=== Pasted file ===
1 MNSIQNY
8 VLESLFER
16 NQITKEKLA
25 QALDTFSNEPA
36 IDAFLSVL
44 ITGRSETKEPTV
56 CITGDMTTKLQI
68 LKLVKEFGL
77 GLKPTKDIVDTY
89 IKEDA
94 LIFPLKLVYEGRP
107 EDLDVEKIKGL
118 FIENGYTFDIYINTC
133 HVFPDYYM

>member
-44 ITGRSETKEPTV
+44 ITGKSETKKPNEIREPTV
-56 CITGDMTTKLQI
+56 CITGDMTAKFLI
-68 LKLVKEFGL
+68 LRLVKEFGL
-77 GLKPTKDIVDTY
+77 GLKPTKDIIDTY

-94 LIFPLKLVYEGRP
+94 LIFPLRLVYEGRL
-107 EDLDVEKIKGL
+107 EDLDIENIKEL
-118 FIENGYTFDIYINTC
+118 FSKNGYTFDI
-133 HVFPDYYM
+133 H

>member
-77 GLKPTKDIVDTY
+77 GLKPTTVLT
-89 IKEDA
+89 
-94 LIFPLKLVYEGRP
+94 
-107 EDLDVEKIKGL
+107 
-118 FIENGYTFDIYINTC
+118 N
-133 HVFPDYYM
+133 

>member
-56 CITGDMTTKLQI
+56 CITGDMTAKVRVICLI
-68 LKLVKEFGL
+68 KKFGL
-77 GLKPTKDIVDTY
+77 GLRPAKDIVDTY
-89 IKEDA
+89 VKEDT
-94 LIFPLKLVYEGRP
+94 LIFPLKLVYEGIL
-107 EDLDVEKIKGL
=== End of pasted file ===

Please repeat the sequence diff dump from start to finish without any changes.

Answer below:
1 MNSIQNY
8 VLESLFER
16 NQITKEKLA
25 QALDTFSNEPA
36 IDAFLSVL
44 ITGRSETKEPTV
56 CITGDMTTKLQI
68 LKLVKEFGL
77 GLKPTKDIVDTY
89 IKEDA
94 LIFPLKLVYEGRP
107 EDLDVEKIKGL
118 FIENGYTFDIYINTC
133 HVFPDYYM

>member
-44 ITGRSETKEPTV
+44 ITGKSETKKPNEIREPTV
-56 CITGDMTTKLQI
+56 CITGDMTAKFLI
-68 LKLVKEFGL
+68 LRLVKEFGL
-77 GLKPTKDIVDTY
+77 GLKPTKDIIDTY

-94 LIFPLKLVYEGRP
+94 LIFPLRLVYEGRL
-107 EDLDVEKIKGL
+107 EDLDIENIKEL
-118 FIENGYTFDIYINTC
+118 FSKNGYTFDI
-133 HVFPDYYM
+133 H

>member
-77 GLKPTKDIVDTY
+77 GLKPTTVLT
-89 IKEDA
+89 
-94 LIFPLKLVYEGRP
+94 
-107 EDLDVEKIKGL
+107 
-118 FIENGYTFDIYINTC
+118 N
-133 HVFPDYYM
+133 

>member
-56 CITGDMTTKLQI
+56 CITGDMTAKVRVICLI
-68 LKLVKEFGL
+68 KKFGL
-77 GLKPTKDIVDTY
+77 GLRPAKDIVDTY
-89 IKEDA
+89 VKEDT
-94 LIFPLKLVYEGRP
+94 LIFPLKLVYEGIL
-107 EDLDVEKIKGL